Province of Canada, Legislative Council, [Prorogation], 8th Parl, 3rd Sess (18 March 1865)
By: Province of Canada (Parliament)
Citation: Province of Canada, Legislative Council, Journals of the Legislative Council of the Province of Canada, 8th Parl, 3rd Sess, 1865 at 246-247.
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Note: All endnotes come from our recent publication, Charles Dumais & Michael Scott (ed.), The Confederation Debates in the Province of Canada (CCF, 2022).
The Speaker of the Legislative Assembly then addressed His Excellency [Viscount Monck] as followeth:—May it please Your Excellency: The Session of the Legislature which has now terminated will ever be memorable in the annals of this country, on account of the gravity and importance of the questions which have engaged the attention of Parliament.
The great project of a Federal Union of the British North American Provinces, the necessity of making adequate provision for our military defences, are measures of the greatest moment and of paramount consideration to the future welfare of Canada.
In ready response to Your Excellency’s invitation, the Legislative Assembly have bestowed the most careful and patient attention upon these questions, and have willingly acquiesced in the premature close of the present Session, in order that the result of their deliberations may be transmitted to the Imperial Government with the least possible delay.
In making provision for the protection of our frontier from the designs of evil-disposed persons, who would willingly embroil us with the neighboring Republic, and in giving more ample powers to the Government for preventing persons who have availed themselves of the scared right of asylum, which our Mother Country and her colonies extend to the oppressed of all nations, from making this Province a base for hostile demonstrations, rather than a place of refuge and rest,—we have given ample assurances that Canada is prepared to preserve to the uttermost the strict neutrality which Her Majesty has enjoined upon us, in the conflict now unhappily prevailing in that country.
In view of the urgency of public affairs at the present juncture, and the pressing need for immediate personal communication between the Members of Your Excellency’s Administration and the Imperial authorities, the Legislative Assembly have consented to deviate from the ordinary course of Parliamentary Supply, and to authorize the advance of the sums required for the Public Service by a vote of Credit, instead of insisting upon the observance of the Constitutional rules which guard and regulate the appropriation of public money. The confidence which has been thus bestowed in the fidelity and moderation of Your Excellency’s Government will, I am persuaded, meet with a due response, and in the expenditure of the moneys voted for the ordinary purposes of Government, as well as for the defence of the Province, the same regard will be had to the well-understood wishes of the Legislature, as if the Supplies had been granted in the usual manner.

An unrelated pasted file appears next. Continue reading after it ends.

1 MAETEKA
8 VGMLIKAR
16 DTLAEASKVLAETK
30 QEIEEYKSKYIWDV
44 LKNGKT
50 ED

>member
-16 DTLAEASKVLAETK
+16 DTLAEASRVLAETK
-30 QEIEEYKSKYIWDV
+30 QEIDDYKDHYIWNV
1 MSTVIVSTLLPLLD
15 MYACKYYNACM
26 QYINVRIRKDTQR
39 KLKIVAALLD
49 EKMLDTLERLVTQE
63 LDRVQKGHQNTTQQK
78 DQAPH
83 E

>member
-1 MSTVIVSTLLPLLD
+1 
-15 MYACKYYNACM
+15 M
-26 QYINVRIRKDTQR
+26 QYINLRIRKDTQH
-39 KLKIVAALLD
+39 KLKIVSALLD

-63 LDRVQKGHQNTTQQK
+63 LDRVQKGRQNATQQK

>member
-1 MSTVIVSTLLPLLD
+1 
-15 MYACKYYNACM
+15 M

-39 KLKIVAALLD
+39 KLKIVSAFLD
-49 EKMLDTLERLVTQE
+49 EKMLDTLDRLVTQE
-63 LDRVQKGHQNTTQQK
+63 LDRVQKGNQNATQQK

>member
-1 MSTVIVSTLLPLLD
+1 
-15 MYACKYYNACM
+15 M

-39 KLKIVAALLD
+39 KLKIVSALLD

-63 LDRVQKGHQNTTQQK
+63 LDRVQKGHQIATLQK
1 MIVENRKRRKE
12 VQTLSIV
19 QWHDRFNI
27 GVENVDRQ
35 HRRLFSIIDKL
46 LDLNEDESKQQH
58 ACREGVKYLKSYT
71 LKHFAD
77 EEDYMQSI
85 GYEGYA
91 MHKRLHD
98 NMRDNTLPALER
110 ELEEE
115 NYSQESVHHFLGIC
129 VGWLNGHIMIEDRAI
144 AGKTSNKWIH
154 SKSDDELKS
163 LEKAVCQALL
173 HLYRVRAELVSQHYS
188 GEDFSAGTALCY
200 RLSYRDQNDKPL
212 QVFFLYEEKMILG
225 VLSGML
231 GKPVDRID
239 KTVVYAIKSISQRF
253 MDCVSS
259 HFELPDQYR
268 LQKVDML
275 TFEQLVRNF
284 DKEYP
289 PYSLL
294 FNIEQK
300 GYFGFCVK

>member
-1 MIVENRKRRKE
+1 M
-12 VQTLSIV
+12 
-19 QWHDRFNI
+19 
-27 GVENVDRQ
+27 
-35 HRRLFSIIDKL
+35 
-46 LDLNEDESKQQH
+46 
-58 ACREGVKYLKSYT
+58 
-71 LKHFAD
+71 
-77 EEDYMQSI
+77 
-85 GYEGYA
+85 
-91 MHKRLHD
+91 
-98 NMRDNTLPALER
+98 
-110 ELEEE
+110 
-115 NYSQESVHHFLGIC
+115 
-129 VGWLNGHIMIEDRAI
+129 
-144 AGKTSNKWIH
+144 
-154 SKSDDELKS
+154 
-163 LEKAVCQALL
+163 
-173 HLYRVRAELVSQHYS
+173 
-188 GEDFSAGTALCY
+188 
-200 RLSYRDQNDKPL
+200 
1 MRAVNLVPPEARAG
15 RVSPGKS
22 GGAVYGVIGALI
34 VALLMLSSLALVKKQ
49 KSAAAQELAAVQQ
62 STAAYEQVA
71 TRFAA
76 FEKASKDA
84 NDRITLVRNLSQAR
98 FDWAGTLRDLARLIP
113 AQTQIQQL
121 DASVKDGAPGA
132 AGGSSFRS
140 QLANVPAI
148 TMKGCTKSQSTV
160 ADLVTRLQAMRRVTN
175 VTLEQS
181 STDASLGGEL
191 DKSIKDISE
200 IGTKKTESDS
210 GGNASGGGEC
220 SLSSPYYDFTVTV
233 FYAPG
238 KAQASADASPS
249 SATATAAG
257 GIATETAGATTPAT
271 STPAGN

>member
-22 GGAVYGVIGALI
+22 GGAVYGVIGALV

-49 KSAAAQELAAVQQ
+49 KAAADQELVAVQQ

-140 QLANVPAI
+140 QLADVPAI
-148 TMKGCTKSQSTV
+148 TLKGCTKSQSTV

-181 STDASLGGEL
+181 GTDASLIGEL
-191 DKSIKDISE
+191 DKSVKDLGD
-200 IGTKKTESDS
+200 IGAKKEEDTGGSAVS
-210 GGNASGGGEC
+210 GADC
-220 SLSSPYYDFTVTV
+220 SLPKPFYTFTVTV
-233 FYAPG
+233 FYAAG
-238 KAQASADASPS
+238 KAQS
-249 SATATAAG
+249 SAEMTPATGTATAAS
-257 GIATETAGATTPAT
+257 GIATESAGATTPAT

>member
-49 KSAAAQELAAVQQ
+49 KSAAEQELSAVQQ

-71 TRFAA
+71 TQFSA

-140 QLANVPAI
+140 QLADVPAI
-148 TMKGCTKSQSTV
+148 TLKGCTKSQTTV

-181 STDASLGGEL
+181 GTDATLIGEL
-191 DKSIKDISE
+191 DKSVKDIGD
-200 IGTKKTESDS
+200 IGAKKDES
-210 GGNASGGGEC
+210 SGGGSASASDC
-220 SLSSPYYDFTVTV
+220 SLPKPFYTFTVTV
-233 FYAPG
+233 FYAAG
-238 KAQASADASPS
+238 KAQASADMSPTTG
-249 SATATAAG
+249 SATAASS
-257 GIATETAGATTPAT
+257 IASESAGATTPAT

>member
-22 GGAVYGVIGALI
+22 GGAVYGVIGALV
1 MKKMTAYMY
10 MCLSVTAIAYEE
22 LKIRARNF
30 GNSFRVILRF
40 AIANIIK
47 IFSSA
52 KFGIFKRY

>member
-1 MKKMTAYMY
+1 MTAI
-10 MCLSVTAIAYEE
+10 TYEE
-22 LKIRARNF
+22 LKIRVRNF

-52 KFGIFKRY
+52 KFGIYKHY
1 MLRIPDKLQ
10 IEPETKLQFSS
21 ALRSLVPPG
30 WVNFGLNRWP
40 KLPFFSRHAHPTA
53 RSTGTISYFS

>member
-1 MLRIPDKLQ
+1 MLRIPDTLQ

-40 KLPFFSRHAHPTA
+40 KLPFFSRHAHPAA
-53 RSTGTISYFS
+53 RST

Therefore, in the name and behalf of Her Majesty’s faithful and loyal subjects, the Commons of Canada, I beg to tender Your Excellency’s acceptance, a Bill intituled: “An Act for granting to Her Majesty certain sums of money required for defraying certain expenses of the Civil Government for the year 1865, and for certain other purposes connected with the Public Service.”
The Clerk of this House did thereupon say:—“In Her Majesty’s name, His Excellency the Governor General thanks Her loyal subjects, accepts their benevolence, and assents to this Bill.”
His Excellency the Governor General [Viscount Monck] was then pleased to deliver the following Speech:—Honorable Gentlemen of the Legislative Council, Gentlemen of the Legislative Assembly: In releasing you for the present from further attendance in Parliament, I rejoice that I am able to congratulate you upon having laid the foundation for a more intimate Union of Her Majesty’s Possessions in British North America.
I am also happy to think that the course which you have adopted has been calculated to prove the sincerity and earnestness with which you adhere to the policy of Her Majesty in relation to Foreign Countries, and your readiness to pass any measure which may be found necessary for the enforcement of that policy within the Province.
Gentleman of the Legislative Assembly: I thank you for the provision you have made for carrying on the Public Service of the Province.
The sum which has been entrusted to the Government by your vote for the permanent defence of the Province cannot fail to be regarded by our fellow-subjects in England as an earnest that Canadians are ready to accept the responsibilities whilst they claim the advantages of British connection.
Honorable Gentlemen, and Gentlemen: It has been considered advisable that a Deputation from the Government of Canada should proceed to London to confer with Her Majesty’s Ministers on questions of great importance to the Colony.
When these Gentlemen shall have returned, I shall lose no time in again availing myself of your counsels and laying before you the result of their mission.
Then, the Honorable the Speaker of this House said:—Honorable Gentlemen of the Legislative Council, and Gentlemen of the Legislative Assembly: It is His Excellency the Governor General’s will and please that this Provincial be prorogued until Thursday, the Twenty-seventh day of April next, to be here holden; and this Provincial Parliament is accordingly prorogued until Thursday, the Twenty-seventh day of April next.